Three U.S. Department of Energy's Ames Laboratory scientists have won national Excellence in Technology Transfer Awards from the Federal Laboratory Consortium.
Iver Anderson, Ames Laboratory senior metallurgist, won for a lead-free solder alloy with wide industry acceptance. Mark Bryden, program director for Ames Laboratory's Simulation, Modeling and Decision Science program, and Doug McCorkle, Ames Laboratory associate scientist, along with scientists at the National Energy Technology Laboratory, won for VE-PSI, a virtual engineering process simulator software.
According to the FLC, the Excellence in Technology Transfer Award "recognizes science and technology employees in FLC laboratories who have accomplished outstanding work in the process of transferring federally developed technology. A panel of experts from industry, state and local government, academia, and the federal laboratory system judge the nominations."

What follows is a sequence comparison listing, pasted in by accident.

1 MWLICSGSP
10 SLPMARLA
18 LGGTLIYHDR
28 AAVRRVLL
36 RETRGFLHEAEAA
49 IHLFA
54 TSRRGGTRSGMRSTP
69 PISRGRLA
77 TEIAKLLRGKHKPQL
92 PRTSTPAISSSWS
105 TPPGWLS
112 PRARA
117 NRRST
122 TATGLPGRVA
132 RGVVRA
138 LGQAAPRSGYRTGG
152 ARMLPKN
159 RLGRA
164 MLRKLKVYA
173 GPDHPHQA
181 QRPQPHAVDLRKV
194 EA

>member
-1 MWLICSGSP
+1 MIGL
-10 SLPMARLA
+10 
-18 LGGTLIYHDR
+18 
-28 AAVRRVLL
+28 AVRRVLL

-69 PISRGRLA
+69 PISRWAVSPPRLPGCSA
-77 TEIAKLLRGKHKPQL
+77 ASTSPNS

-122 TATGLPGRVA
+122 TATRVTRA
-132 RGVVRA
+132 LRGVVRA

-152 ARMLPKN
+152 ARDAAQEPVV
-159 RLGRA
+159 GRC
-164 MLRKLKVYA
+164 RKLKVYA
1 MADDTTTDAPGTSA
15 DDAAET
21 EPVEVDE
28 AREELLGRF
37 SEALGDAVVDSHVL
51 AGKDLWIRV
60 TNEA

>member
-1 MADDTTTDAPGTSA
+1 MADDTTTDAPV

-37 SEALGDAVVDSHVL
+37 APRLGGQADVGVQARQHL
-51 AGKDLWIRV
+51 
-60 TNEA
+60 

The lead-free solder is a tin-silver-copper alloy that is a strong, durable, environmentally safe alternative to traditional tin-lead solder. This versatile low-melting alloy is used for joining electronic micro-circuits and electrical contacts and is Ames Lab's most successful technology to date. It is currently licensed to more than 50 companies worldwide and has generated more than $20 million in royalties.
Virtual Engineering Process Simulator Interface combines information about process simulation data and models about chemical, physical and biological processes with computer-aided design drawings and fluid dynamics data to create a comprehensive real-time graphic display of power plant designs. In the interactive virtual environment, engineers can analyze multiple aspects of a proposed power plant at the same time with the aim of optimizing the overall system.
In 2010, five Department of Energy technology transfer successes were selected for the national FLC award out of the 20 award
|Contact: Breehan Gerleman Lucchesi|